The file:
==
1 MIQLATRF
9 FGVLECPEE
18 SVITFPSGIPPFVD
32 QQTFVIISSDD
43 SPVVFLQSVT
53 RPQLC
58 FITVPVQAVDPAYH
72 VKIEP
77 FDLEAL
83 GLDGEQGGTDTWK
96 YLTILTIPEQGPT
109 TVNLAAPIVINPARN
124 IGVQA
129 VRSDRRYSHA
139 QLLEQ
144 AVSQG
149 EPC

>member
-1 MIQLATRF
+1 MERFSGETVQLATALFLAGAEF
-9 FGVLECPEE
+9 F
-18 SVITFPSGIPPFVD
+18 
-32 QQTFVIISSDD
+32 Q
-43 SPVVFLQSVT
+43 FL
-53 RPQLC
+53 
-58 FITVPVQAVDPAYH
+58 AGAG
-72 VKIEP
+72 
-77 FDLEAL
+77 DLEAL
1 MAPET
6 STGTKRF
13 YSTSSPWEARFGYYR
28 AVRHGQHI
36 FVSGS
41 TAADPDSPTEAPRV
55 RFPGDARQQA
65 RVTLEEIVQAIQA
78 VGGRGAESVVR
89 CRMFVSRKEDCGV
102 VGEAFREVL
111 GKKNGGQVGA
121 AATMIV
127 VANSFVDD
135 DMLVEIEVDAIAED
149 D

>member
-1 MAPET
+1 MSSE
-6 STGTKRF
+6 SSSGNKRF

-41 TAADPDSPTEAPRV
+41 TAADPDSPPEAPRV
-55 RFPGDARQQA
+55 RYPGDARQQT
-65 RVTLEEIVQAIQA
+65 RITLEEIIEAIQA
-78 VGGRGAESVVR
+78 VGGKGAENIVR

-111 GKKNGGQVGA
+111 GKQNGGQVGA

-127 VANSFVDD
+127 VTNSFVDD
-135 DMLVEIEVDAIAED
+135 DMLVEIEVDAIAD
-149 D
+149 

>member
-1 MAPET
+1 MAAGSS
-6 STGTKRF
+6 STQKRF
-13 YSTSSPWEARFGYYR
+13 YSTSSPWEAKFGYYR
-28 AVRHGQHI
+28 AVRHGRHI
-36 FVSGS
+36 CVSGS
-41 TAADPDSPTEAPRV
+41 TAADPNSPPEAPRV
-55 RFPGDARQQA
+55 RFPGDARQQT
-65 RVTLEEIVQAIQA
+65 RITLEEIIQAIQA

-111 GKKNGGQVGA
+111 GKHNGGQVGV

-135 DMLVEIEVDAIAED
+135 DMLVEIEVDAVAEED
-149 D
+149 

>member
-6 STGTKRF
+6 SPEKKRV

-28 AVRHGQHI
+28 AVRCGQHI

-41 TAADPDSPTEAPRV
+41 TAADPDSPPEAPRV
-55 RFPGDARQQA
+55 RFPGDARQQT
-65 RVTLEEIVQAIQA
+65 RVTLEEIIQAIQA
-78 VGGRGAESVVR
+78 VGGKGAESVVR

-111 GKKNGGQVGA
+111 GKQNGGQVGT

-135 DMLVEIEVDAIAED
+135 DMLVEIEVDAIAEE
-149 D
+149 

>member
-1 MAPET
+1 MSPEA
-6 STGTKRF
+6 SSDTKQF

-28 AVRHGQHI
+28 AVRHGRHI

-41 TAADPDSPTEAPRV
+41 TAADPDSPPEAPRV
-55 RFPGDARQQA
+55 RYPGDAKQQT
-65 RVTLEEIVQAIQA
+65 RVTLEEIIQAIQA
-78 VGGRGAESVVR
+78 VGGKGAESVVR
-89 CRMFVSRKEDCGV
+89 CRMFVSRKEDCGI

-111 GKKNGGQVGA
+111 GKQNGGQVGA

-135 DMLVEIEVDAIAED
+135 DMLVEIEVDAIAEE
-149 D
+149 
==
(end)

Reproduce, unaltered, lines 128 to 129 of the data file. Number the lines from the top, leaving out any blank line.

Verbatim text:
+65 RVTLEEIIQAIQA
-78 VGGRGAESVVR